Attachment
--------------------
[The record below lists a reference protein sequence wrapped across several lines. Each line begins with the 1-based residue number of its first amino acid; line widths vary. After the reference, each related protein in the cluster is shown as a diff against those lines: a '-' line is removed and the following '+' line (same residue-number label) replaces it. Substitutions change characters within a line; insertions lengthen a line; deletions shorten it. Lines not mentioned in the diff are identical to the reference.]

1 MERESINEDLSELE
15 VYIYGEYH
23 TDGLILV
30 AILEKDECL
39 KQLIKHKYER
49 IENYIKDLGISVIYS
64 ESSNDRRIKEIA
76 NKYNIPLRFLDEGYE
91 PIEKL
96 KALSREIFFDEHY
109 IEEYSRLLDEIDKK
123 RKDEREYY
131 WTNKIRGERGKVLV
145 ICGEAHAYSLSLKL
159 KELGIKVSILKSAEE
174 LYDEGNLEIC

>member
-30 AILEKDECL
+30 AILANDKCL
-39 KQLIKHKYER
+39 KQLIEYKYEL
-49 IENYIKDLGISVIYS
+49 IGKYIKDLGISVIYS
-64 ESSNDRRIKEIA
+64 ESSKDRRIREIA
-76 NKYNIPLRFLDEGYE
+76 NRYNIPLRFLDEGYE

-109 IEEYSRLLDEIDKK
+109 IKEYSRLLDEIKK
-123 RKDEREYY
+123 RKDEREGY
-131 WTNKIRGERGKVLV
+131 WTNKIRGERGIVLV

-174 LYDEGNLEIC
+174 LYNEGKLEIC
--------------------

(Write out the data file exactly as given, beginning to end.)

[The record below lists a reference protein sequence wrapped across several lines. Each line begins with the 1-based residue number of its first amino acid; line widths vary. After the reference, each related protein in the cluster is shown as a diff against those lines: a '-' line is removed and the following '+' line (same residue-number label) replaces it. Substitutions change characters within a line; insertions lengthen a line; deletions shorten it. Lines not mentioned in the diff are identical to the reference.]

1 MERESINEDLSELE
15 VYIYGEYH
23 TDGLILV
30 AILEKDECL
39 KQLIKHKYER
49 IENYIKDLGISVIYS
64 ESSNDRRIKEIA
76 NKYNIPLRFLDEGYE
91 PIEKL
96 KALSREIFFDEHY
109 IEEYSRLLDEIDKK
123 RKDEREYY
131 WTNKIRGERGKVLV
145 ICGEAHAYSLSLKL
159 KELGIKVSILKSAEE
174 LYDEGNLEIC

>member
-30 AILEKDECL
+30 AILANDKCL
-39 KQLIKHKYER
+39 KQLIEYKYEL
-49 IENYIKDLGISVIYS
+49 IGKYIKDLGISVIYS
-64 ESSNDRRIKEIA
+64 ESSKDRRIREIA
-76 NKYNIPLRFLDEGYE
+76 NRYNIPLRFLDEGYE

-109 IEEYSRLLDEIDKK
+109 IKEYSRLLDEIKK
-123 RKDEREYY
+123 RKDEREGY
-131 WTNKIRGERGKVLV
+131 WTNKIRGERGIVLV

-174 LYDEGNLEIC
+174 LYNEGKLEIC